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By Timothy Hinson

A couple months ago, I stumbled upon a promotional video for the St. Thomas Alumni Pipe Band. I’m sure many of you have seen this video. There are some pretty profound statements about what it means to be in a pipe band, as well as some of the rewards and challenges that come along with our hobby. I think it’s important for us all to hear these things.

When you feel discouraged because your instrument is being uncooperative, when you feel frustrated because your hands won’t do what you’re trying to tell them to do, (or even if you’re disappointed that your band is not as prepared as you thought it was to compete), remember that there are others out there experiencing the same frustrations. But, at the same time, remember the history we strive to preserve. Remember the joy that you get when things (infrequent as they may) go incredibly well and fill you with joy. Remember who we are and why we do what we do.

We, and our instruments, have good days and bad days. When we arrive at a performance, we expect to look our best, play our best, be our best. Unfortunately, sometimes not everyone is able to perform at their full potential due to the instrument, physical limitations or stresses from other parts of life. I think that St. Thomas Alumni’s Pipe Major, Jamie Gattinger, succinctly and eloquently characterized the contribution that members not in the circle still contribute to the success of the whole band:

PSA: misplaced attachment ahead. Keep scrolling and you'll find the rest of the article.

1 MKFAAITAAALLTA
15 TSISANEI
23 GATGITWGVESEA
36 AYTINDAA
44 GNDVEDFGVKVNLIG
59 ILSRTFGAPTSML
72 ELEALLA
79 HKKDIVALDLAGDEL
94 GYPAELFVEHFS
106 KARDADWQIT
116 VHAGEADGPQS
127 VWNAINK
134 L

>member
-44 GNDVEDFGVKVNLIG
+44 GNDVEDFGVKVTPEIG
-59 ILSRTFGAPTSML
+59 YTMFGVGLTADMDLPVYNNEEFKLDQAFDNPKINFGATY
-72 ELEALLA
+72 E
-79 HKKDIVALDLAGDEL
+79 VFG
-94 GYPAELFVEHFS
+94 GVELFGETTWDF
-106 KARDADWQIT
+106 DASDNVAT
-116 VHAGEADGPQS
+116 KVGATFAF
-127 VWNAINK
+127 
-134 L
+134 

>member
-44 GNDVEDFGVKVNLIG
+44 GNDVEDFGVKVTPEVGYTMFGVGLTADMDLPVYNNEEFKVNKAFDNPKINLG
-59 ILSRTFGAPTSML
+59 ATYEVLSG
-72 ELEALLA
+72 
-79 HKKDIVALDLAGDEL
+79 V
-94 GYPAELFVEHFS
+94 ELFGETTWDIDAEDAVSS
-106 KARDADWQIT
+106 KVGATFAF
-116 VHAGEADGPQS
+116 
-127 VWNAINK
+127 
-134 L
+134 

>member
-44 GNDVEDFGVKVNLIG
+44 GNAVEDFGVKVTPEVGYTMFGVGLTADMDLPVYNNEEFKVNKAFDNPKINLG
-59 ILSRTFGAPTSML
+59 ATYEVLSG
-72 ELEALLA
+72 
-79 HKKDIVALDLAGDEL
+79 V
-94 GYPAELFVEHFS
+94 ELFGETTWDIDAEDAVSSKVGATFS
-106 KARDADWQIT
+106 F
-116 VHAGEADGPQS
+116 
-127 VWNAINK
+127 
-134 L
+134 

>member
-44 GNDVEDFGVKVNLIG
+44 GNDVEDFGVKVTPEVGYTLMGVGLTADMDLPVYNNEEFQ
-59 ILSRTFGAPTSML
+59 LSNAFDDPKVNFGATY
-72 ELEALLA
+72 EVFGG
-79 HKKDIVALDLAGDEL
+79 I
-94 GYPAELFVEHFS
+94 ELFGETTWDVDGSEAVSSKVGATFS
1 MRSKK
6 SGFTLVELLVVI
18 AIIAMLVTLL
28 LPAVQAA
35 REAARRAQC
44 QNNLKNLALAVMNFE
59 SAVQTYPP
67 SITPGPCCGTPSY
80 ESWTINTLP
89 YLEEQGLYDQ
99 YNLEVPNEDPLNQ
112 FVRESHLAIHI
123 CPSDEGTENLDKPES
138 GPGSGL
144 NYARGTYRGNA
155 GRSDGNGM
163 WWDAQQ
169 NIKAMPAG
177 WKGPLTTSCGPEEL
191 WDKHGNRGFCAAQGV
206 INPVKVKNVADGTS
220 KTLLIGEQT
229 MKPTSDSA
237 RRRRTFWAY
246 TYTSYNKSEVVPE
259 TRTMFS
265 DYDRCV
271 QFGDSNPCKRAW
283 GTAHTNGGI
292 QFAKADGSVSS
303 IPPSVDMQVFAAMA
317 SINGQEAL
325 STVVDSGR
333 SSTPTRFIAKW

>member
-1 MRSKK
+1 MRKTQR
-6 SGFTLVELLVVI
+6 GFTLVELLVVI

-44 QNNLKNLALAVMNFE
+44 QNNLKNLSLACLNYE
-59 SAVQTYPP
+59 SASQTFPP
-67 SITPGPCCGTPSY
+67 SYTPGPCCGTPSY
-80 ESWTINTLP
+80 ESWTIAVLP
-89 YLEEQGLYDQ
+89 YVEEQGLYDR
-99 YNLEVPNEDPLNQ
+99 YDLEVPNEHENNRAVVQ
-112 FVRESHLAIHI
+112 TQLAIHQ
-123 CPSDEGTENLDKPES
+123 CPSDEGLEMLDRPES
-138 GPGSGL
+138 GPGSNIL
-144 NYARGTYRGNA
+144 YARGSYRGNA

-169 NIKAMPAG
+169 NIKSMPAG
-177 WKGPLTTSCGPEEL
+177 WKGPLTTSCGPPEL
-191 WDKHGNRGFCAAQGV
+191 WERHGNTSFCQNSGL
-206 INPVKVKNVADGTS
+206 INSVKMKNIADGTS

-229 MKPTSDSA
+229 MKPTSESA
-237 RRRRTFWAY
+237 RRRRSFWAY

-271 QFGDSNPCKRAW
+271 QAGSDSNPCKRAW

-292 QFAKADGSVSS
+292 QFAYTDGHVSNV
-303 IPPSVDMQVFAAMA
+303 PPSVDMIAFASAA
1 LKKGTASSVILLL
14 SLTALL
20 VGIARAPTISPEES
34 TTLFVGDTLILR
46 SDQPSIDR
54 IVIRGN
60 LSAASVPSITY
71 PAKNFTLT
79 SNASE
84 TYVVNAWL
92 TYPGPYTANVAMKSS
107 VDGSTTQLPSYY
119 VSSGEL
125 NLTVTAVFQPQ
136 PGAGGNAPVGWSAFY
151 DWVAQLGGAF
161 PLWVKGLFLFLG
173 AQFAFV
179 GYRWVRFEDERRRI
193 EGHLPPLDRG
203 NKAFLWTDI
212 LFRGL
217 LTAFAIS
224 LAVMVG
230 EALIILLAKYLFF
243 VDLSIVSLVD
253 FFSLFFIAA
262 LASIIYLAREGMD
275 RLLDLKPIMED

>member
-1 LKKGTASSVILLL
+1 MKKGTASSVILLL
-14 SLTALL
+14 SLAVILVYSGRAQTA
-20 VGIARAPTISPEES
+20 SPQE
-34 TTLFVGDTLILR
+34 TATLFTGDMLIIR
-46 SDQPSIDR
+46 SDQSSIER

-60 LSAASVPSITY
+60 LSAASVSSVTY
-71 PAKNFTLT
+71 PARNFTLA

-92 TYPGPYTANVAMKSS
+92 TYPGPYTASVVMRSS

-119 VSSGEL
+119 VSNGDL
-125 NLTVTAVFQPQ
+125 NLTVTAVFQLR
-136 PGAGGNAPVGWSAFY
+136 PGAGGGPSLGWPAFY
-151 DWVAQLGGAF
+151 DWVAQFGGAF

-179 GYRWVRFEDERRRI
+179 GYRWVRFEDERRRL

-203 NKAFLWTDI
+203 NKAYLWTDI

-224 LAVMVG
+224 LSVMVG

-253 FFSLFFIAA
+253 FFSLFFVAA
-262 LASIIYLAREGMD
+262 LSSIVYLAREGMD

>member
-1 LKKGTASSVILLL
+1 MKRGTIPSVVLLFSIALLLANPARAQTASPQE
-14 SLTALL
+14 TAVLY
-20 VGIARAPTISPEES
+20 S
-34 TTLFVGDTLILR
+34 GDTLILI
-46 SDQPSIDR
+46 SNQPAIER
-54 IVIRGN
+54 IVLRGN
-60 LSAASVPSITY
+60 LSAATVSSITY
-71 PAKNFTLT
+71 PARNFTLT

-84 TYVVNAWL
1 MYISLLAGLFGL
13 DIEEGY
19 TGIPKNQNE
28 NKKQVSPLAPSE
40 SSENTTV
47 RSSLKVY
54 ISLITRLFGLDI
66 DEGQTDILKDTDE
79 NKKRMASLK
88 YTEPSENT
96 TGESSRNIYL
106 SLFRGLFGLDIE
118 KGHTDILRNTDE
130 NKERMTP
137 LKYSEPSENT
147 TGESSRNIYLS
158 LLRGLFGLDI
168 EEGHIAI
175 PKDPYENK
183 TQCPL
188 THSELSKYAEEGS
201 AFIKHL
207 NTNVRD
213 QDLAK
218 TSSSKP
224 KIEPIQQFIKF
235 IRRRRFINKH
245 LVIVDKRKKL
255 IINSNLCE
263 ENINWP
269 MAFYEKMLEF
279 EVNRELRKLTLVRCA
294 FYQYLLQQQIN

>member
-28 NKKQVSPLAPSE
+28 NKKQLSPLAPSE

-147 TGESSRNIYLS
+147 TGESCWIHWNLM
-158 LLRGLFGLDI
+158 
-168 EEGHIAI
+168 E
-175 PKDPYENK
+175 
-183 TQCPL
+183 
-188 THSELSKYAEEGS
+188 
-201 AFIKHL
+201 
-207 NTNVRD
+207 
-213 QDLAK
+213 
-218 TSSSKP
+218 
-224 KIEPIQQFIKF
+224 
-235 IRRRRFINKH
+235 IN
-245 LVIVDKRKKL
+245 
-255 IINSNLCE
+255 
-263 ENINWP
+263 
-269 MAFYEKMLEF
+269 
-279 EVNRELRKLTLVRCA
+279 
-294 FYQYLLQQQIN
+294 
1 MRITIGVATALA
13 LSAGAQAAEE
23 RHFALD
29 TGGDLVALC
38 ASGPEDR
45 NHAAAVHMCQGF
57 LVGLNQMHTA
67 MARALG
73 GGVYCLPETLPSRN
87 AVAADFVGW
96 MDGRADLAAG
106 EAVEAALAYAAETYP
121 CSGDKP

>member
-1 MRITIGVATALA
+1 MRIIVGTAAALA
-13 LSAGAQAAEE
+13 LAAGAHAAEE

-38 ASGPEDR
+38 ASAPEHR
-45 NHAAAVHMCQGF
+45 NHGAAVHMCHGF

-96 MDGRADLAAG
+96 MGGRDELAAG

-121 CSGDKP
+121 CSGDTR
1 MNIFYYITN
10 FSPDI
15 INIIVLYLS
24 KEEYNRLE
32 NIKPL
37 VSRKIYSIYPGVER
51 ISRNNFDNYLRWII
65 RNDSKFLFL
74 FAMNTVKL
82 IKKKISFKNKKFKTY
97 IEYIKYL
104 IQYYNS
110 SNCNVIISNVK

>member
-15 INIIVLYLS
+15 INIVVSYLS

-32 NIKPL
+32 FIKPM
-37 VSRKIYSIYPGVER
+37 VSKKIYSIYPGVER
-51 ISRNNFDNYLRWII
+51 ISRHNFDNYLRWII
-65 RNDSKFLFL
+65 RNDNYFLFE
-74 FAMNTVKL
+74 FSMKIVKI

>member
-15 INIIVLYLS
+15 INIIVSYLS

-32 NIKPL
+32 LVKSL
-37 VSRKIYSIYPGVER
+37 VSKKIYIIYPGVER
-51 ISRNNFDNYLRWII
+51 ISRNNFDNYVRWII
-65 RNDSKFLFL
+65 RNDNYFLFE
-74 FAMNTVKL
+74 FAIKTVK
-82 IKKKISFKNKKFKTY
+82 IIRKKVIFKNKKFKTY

“This is a fun experience. Enjoy it, and enjoy playing. If you get cut, that’s your contribution to the band that day. Be a water guy, a helper, a towel holder, a whatever. Just be a part of the team. It’s not that you’re being exiled.”

We all have a part to play. In the circle and out, playing members or groupies/operational support, we all have our place. Together, we can make beautiful music.

“Are you ready? Okay. Let’s roll.”



 

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